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Grafting without plastic, with tree paste

 
Sergio Santoro
Posts: 256
Location: Nicoya, Costa Rica
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Hi, I started to Google about grafting, and it's really hard to find out what people were using before stretchy tapes, plastic bags, aluminum foil, and grafting putties were invented.

Does anyone know anything about or practice a more natural grafting?

I am about to graft some avocados and was going to use cotton gauze to tie the grafts and then tree paste to keep the scion medicated, moist, and sealed. But would the gauze decompose before the branch starts to grow? Ideally, I'd just leave the tree paste and gauze indefinitely.

Thanks!
 
Su Ba
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Location: Big Island, Hawaii (2300' elevation, 60" avg. annual rainfall, temp range 55-80 degrees F)
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My uncle use to use wax, but I was too young to learn how he did it.
 
John Wolfram
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Location: Lafayette, Indiana
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In 1878 Charles Baltet wrote the a book on grafting and budding. On page 16/17 he talks about using wool threads soaked in oil to wrap grafts. Reed-mace and bur-reed are also suggested as things that can be used to wrap grafts. After wool or plant material is used to wrap the graft, then wax, pitch, resin or clay is used to seal the graft (pages 20 and 21).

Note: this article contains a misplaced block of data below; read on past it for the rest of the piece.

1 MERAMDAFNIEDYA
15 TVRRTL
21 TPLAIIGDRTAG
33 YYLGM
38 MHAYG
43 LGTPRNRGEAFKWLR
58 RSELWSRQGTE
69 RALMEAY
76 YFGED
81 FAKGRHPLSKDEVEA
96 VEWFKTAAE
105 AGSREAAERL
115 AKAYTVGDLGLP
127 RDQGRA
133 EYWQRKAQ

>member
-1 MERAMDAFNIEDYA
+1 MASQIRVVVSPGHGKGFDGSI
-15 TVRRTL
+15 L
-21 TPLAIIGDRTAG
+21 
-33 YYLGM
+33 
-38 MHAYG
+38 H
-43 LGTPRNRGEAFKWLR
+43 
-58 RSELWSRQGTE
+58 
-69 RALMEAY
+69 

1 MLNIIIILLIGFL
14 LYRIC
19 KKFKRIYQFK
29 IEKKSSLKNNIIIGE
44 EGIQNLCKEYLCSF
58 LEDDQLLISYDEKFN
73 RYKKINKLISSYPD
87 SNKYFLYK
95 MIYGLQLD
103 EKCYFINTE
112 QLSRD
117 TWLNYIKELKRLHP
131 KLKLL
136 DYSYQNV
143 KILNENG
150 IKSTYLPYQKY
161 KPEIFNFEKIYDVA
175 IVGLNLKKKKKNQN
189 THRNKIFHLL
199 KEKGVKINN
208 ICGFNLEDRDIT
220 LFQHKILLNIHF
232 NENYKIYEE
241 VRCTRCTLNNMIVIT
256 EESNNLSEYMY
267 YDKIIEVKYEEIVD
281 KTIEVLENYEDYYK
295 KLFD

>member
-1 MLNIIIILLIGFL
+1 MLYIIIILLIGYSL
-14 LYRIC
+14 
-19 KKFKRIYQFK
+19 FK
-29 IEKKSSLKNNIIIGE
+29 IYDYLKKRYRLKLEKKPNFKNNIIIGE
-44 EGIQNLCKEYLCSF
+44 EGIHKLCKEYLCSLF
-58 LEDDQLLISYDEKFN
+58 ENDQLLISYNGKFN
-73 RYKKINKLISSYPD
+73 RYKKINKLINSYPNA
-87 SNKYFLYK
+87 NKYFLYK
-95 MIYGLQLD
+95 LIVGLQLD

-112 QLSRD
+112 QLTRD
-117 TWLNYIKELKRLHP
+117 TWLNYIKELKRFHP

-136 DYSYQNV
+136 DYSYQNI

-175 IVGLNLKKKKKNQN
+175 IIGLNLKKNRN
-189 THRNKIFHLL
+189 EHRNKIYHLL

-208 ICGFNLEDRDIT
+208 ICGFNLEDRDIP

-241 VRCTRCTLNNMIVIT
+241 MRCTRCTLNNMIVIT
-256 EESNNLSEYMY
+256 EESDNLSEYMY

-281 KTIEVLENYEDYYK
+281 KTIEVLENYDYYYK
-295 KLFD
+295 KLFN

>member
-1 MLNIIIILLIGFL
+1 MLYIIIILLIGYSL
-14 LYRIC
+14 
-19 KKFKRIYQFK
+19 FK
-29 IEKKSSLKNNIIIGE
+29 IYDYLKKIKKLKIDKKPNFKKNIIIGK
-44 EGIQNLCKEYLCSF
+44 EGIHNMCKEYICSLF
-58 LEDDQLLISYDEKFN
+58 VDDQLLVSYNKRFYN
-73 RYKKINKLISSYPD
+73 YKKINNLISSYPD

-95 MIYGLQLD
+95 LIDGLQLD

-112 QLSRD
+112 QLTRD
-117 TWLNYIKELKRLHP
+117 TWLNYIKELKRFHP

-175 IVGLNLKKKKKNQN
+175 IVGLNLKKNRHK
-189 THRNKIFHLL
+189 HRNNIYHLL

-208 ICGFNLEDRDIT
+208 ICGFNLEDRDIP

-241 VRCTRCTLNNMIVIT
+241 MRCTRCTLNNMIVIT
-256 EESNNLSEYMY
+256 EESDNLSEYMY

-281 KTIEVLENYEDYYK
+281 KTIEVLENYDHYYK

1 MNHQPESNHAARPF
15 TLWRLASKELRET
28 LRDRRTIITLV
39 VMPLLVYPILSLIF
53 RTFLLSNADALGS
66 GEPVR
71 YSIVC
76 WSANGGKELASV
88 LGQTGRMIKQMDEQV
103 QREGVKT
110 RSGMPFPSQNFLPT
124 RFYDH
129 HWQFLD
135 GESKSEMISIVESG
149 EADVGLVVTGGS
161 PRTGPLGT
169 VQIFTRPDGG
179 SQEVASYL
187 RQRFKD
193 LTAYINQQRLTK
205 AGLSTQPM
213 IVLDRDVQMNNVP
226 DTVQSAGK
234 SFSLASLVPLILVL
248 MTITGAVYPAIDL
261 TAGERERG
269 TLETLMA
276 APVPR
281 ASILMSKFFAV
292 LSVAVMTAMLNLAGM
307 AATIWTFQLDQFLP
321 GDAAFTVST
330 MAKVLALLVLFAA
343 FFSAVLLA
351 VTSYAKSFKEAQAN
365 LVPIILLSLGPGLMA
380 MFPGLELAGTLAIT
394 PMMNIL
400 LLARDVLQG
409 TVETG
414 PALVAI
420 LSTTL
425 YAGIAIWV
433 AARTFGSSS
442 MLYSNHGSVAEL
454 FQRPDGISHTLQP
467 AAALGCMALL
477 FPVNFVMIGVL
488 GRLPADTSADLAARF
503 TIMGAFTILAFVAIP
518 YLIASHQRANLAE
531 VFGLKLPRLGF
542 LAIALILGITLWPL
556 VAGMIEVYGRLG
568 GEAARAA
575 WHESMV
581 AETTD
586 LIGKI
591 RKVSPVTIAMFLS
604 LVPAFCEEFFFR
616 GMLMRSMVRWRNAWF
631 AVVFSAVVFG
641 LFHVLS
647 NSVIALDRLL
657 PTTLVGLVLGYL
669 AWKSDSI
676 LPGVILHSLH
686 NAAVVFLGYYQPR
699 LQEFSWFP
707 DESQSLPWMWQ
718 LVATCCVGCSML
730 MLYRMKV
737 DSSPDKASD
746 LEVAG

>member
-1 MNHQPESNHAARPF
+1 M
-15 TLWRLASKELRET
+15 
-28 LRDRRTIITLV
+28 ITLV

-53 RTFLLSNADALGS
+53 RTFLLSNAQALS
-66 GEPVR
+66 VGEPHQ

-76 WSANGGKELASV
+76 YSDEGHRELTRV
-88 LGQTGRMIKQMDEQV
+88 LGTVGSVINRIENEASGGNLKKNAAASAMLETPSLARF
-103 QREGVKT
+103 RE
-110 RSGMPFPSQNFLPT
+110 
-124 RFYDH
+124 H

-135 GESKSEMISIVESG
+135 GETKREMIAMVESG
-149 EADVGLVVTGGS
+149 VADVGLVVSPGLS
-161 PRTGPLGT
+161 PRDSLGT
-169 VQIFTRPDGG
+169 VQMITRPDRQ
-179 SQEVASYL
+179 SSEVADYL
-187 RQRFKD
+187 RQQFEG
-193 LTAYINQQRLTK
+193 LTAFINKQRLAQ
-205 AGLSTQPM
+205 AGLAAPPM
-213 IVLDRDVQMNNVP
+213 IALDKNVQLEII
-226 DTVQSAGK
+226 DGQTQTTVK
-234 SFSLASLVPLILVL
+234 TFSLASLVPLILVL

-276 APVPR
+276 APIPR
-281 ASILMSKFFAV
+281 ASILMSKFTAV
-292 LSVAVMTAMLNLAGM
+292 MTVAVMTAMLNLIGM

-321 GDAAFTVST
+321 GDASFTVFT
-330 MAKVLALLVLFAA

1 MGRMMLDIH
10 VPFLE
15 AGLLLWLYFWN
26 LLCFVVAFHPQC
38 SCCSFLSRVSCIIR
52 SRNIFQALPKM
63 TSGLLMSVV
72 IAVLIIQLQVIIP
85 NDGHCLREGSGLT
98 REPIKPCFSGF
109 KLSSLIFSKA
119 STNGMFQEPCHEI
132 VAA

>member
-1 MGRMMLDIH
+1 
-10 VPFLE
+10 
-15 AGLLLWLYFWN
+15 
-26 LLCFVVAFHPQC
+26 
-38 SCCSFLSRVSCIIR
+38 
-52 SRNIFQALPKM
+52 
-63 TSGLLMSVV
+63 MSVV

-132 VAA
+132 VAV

https://books.google.com/books?id=VQJFAAAAIAAJ&dq=editions%3An_98eRJ8QWAC&pg=PP1#v=onepage&q&f=false


What's super cool is that the book that was scanned was owned by Edward J. Wickson. Luther Burbank named a plum after Wickson in 1884, and in 2015 I've got a couple of that same plum growing in my orchard.

The Wickson Plum:
 
Sergio Santoro
Posts: 256
Location: Nicoya, Costa Rica
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I could use banana trunk fiber, but not today; I'm running out of time. Then tree paste, and maybe banana sap as glue, sealer.
 
Ann Torrence
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Hijacking the thread to note that Albert Etter named the Wickson Crab after the same Edward J. Wickson. We have at least a dozen of them in our cider orchard.
 
2017 Appropriate Technology Course at Wheaton Labs http://richsoil.com/pdc
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